When asked about the most memorable parts of the trip, Ben Galloway ’20, a biochemistry major from Blue Ridge, Ga., had a hard time picking just one.

“The entire trip was the most memorable part,” said Galloway, whose interest in Greece stems from his childhood, when he became fascinated by Greek history and mythology. “If I had to pick a few things, it would be the visit to the Acropolis and Parthenon in Athens, the olive farm visit while we were at Crete, racing on the Olympic track at Olympia, the visit to Delphi with many great views, and meeting Professor Guerinot's family and having the opportunity to talk to them. The entire trip was amazing, and I would have liked to stay longer.”


Coyle enjoyed spending a day at the beach in Crete, but a city tour of Nafplion was also memorable.

“A friendly stray dog followed our group around the city right to the restaurant that she's frequented since she was a puppy,” Coyle said.

Trip highlights for Hood included visiting the Acropolis and the National Archaeological Museum, enjoying traditional Greek food prepared and hosted by locals, the beach day in Crete, a cooking class at a Cretan olive oil farm, and running foot races in the Olympic Stadium.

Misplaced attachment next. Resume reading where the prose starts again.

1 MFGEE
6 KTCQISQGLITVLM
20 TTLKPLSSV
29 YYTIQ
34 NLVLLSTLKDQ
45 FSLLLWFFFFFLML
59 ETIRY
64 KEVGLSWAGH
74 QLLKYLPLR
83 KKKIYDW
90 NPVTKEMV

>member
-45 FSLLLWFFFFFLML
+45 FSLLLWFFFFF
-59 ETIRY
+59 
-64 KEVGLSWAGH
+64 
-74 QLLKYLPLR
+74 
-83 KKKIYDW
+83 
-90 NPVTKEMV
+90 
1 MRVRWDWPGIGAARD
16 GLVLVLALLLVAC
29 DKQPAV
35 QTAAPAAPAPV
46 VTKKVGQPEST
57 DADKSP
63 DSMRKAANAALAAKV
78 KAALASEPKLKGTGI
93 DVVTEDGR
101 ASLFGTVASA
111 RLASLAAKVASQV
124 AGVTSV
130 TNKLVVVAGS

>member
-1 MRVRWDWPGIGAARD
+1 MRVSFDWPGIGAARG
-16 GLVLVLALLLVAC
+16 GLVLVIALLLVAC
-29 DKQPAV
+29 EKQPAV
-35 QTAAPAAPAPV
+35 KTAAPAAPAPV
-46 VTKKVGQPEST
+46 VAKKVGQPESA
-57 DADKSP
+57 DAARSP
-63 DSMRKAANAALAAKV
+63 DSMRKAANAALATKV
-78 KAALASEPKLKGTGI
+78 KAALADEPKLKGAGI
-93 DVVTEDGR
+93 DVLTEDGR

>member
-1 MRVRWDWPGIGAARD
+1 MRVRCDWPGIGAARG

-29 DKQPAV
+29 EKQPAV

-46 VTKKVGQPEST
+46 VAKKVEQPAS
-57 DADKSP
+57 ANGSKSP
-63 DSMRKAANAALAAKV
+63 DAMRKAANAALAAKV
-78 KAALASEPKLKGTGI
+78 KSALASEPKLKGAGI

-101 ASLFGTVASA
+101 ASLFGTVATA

“There were moments I simply stepped back to fully take in everything around me, places, people and happenings that were too surreal to believe,” Hood said. “Many days were met with a dissociation in which I believed my eyes could take in no more beauty. So many breath-taking adventures in which I questioned if it was me who was actually experiencing them.”

Maryville College is a nationally-ranked institution of higher learning and one of America’s oldest colleges. For more than 200 years, we’ve educated students to be giving citizens and gifted leaders, to study everything, so that they are prepared for anything — to address any problem, engage with any audience and launch successful careers right away. Located in Maryville, Tennessee, between the Great Smoky Mountains National Park and the city of Knoxville, Maryville College offers nearly 1,200  students from around the world both the beauty of a rural setting and the advantages of an urban center, as well as more than 60 majors, seven pre-professional programs and career preparation from their first day on campus to their last. Today, our 10,000 alumni are living life strong of mind and brave of heart and are prepared, in the words of our Presbyterian founder, to “do good on the largest possible scale.”